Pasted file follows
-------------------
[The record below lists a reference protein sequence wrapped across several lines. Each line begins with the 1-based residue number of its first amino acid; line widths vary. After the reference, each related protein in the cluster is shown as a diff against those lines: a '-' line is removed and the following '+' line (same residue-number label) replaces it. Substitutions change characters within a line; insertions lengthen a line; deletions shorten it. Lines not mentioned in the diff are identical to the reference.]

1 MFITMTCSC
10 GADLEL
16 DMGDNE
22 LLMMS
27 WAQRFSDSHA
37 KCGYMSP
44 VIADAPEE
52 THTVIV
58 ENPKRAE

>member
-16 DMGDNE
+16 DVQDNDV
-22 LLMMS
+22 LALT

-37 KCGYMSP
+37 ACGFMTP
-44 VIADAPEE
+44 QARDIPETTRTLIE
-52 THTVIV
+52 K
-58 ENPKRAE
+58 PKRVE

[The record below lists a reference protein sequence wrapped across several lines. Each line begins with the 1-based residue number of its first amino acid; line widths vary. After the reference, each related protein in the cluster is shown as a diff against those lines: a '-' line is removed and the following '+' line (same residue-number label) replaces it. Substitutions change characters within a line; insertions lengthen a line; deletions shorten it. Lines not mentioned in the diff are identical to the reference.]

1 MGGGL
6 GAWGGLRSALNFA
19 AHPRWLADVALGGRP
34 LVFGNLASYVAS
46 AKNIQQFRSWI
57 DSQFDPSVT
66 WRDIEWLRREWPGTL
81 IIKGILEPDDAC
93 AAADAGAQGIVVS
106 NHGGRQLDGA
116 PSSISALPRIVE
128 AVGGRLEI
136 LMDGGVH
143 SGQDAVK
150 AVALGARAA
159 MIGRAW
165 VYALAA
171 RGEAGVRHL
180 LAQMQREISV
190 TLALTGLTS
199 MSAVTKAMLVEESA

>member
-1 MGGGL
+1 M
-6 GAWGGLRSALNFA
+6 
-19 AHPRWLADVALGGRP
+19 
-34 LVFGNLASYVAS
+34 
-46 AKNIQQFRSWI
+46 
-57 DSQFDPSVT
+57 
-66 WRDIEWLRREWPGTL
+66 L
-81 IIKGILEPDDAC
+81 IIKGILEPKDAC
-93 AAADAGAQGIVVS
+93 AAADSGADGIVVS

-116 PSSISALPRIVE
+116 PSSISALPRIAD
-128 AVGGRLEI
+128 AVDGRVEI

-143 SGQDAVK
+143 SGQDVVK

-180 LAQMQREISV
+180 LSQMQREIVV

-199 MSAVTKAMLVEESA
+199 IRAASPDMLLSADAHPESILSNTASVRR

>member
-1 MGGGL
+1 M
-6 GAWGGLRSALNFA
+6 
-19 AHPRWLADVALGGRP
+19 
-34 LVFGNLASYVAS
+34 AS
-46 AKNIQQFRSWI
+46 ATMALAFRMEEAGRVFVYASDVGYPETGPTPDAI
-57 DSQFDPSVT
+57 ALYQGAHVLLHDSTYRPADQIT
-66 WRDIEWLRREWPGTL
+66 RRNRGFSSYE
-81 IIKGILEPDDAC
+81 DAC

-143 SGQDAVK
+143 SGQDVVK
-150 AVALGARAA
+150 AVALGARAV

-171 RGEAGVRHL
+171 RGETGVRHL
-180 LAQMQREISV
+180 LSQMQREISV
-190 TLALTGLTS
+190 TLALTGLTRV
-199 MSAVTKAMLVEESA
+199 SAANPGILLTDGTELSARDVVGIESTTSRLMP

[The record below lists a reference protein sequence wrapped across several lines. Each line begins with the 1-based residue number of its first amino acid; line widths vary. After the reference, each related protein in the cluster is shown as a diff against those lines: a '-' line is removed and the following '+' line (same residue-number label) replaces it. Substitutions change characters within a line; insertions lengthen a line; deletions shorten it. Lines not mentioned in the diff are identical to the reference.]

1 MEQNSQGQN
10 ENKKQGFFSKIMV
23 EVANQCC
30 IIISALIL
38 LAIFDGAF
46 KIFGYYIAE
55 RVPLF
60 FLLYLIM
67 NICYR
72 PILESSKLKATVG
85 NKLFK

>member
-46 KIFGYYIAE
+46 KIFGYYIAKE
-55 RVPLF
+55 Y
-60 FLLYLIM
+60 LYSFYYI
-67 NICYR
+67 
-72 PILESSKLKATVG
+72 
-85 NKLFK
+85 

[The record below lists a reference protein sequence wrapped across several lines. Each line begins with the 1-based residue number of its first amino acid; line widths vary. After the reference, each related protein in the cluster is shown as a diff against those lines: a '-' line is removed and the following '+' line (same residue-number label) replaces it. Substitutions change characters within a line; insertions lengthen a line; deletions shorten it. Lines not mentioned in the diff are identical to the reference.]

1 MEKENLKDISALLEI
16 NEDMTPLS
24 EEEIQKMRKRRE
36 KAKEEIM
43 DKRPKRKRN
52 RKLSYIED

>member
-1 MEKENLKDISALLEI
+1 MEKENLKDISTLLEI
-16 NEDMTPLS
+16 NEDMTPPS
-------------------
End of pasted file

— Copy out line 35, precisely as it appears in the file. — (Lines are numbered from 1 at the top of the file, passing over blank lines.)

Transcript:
116 PSSISALPRIVE